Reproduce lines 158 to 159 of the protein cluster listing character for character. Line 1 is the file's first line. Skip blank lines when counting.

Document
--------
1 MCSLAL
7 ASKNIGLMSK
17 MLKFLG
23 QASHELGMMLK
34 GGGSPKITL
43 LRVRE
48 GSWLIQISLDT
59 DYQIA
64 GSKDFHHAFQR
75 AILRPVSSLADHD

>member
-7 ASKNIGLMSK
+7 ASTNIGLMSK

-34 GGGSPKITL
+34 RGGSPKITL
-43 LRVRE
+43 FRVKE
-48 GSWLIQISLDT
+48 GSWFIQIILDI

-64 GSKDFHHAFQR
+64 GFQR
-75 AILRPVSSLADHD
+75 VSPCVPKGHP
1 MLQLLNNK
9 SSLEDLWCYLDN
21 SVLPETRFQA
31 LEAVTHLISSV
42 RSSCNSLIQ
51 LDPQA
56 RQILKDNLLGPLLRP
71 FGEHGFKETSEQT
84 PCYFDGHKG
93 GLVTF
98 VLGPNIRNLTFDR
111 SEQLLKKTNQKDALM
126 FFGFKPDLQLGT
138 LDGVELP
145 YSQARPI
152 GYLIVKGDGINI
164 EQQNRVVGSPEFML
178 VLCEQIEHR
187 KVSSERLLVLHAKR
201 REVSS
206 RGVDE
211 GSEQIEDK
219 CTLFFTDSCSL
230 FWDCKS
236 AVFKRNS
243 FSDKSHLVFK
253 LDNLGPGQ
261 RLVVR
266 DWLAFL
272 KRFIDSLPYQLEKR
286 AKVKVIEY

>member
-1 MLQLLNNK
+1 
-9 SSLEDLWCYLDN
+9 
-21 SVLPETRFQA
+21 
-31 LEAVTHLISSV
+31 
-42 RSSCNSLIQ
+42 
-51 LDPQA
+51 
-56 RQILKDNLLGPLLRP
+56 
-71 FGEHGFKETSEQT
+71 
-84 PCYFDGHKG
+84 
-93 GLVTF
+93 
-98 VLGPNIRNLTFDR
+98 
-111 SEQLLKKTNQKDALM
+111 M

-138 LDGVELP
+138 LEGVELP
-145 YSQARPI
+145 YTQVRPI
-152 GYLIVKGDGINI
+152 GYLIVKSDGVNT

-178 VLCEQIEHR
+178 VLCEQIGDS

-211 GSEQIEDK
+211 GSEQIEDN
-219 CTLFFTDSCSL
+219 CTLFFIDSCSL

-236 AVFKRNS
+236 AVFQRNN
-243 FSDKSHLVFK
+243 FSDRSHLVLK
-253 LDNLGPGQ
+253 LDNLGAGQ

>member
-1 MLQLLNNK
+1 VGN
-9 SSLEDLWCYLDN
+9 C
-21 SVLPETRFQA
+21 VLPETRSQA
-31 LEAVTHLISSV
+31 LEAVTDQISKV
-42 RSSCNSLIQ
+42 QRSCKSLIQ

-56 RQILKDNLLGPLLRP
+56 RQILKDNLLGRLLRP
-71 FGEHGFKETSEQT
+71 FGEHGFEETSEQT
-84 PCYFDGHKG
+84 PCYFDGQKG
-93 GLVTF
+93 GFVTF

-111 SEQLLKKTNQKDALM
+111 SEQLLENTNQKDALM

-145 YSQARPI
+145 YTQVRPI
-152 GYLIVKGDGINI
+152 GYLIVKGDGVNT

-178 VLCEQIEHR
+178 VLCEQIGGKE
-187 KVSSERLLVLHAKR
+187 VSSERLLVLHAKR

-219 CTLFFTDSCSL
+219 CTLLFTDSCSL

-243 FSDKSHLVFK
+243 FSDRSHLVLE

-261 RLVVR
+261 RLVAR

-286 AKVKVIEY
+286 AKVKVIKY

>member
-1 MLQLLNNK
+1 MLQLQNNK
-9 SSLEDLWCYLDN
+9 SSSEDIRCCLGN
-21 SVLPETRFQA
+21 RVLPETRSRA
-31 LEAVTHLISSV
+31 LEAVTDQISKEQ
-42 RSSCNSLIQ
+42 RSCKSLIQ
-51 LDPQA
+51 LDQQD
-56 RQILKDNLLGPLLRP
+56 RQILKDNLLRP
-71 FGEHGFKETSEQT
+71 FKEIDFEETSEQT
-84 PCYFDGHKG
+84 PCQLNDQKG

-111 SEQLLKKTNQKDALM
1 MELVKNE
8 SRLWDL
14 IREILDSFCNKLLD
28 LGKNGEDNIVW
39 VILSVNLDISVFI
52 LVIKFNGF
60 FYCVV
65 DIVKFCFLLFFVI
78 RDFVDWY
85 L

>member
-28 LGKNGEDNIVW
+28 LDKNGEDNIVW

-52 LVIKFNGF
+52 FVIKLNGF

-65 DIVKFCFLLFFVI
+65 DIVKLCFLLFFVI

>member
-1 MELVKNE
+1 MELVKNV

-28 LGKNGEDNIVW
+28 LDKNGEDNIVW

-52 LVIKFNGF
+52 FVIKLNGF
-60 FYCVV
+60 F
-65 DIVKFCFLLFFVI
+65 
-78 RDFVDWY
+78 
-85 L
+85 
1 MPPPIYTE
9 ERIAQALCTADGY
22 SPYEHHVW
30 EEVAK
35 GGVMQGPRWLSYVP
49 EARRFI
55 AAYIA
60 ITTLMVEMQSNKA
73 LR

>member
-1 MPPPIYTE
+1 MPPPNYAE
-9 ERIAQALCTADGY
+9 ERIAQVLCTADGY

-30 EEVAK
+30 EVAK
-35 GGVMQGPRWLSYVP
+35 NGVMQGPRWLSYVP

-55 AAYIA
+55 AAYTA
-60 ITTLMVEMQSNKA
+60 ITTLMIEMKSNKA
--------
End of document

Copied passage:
28 LGKNGEDNIVW
39 VILSVNLDISVFI